We accept students that are not accepted at state schools Interview with Milan Černý, director of a school for children with severe handicaps, on broadening the school’s capacity

002_5955Ten years ago, he found out through a friend that Diaconia’s special needs school in Prague was looking for a new director. He had the qualification for such a position, but he did not have the experience. “I like accepting challenges and I had a feeling I would come across many of them at Diaconia,” Milan Černý explains. In fact, he is facing one of the biggest challenges just now: the special needs school in Michle, called V Zápolí, needs to significantly broaden its capacity in order to be able to help more families that have children with a severe handicap.  

Why does the V Zápolí school need to be enlarged and cannot stay the way it is now? 

Diak. Milan ČernýThe school is a much sought-after one and in the current situation, we are forced to turn down even applications from families that come from the neighbourhood. We don’t have enough space and it would be a mistake not to try and change that. The more kids attend our school, the more families we can support. A special needs school is a great deal of help to these families. At the V Zápolí school, we also urgently need a gym, as the kids really don’t have anywhere they can play. We also need a room that would serve for safely calming down our autistic students. We are also planning on building a training kitchen, because we want to teach our children to be as independent as possible, so that they are able to take care of themselves as best they can once they leave school.

How many students will your school be able to accept if you broaden the capacity?

Twice as much as now. At the moment, we have 48 students; after the renovation, we could have as much as nearly a hundred. We have also been considering the incorporation of a vocational training school for children with special needs. The new building should include a kindergarten and a 0th grade of elementary school, which would be separate from other classes.

 How do you get money for such a large project?

diak.002_5948Since our school is located in Prague, which is a rich region, we are out of luck in a way: we are not entitled to investment grants from the EU. We will have to find a different way to acquire the approx. 10 million CZK that we are still short of. First, we always turn to our students’ families, asking them for help. Some are able to make a donation, others spread the word and share the information about the renovation project with their friends. I have also addressed companies that have supported us before. I am also trying my luck with the Czech-Vietnamese association, as four Vietnamese students attend our school. Anybody can contribute to the renovation. We have a donation form on our website, through which anybody can send a donation, no matter how small or large.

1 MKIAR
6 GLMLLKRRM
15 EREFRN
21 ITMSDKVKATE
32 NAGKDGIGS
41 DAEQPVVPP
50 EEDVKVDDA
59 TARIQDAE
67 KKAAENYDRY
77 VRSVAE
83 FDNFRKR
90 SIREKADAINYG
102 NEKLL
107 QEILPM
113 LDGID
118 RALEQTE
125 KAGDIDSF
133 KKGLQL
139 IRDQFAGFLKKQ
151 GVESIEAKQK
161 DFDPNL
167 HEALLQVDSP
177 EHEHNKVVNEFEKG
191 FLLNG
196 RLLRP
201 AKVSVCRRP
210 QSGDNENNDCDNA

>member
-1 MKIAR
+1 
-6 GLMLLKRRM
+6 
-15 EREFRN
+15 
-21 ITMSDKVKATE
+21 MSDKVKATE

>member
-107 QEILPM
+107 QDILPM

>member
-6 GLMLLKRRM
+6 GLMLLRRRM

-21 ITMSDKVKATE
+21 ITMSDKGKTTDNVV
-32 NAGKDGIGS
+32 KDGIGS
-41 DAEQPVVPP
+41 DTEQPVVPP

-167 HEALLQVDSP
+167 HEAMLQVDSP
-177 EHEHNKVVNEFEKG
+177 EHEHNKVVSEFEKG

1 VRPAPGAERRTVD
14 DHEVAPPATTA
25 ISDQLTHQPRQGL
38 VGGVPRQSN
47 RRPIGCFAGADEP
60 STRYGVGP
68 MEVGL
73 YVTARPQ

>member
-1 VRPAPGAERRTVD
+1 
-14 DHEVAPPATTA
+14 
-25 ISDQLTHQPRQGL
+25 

You have already accomplished one big project, the school garden.

Yes, we are very proud of that. Other children’s families have helped us with it. For example, the father of one of the kids came to the garden with an excavator truck and got rid of all the concrete elements, another father donated 50,000 CZK. Basically, all the parents helped in any way they could and I appreciate that so much. Bit by bit, we managed to collect the necessary amount of money and created a garden with many sound toys, slides, a trampoline and various activities for developing motor skills. There is also plenty of space for rest as well as a gazebo. We also built a piece of pavement, where the kids can ride bikes and scooters, which, after all, is what they love the most.

In your view, is there anything that makes Prague’s special needs schools exceptional?

Diak.002_5953 (3)What makes us exceptional is that we take care of children with the most severe types of handicaps. We have students that would never be accepted at special needs schools administered by the state. Another thing that sets us apart is that our employees are people who actually want to do this job, they want to learn from each other and support each other. And I believe this is really happening. Each one of us is contributing to making everything work. I also believe that somehow, this shows through the parents and the kids.

Vendula Janů